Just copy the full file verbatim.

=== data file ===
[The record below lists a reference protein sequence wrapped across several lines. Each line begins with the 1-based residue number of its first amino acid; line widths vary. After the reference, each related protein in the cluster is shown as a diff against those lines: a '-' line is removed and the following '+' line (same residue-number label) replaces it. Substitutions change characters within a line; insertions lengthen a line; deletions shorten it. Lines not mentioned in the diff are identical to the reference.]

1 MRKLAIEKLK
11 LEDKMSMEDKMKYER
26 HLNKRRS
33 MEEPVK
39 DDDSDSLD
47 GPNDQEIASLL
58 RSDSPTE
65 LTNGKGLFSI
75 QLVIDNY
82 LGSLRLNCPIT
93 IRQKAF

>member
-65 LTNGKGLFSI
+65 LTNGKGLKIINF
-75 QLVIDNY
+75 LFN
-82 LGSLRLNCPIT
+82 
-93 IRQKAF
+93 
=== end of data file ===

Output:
[The record below lists a reference protein sequence wrapped across several lines. Each line begins with the 1-based residue number of its first amino acid; line widths vary. After the reference, each related protein in the cluster is shown as a diff against those lines: a '-' line is removed and the following '+' line (same residue-number label) replaces it. Substitutions change characters within a line; insertions lengthen a line; deletions shorten it. Lines not mentioned in the diff are identical to the reference.]

1 MRKLAIEKLK
11 LEDKMSMEDKMKYER
26 HLNKRRS
33 MEEPVK
39 DDDSDSLD
47 GPNDQEIASLL
58 RSDSPTE
65 LTNGKGLFSI
75 QLVIDNY
82 LGSLRLNCPIT
93 IRQKAF

>member
-65 LTNGKGLFSI
+65 LTNGKGLKIINF
-75 QLVIDNY
+75 LFN
-82 LGSLRLNCPIT
+82 
-93 IRQKAF
+93 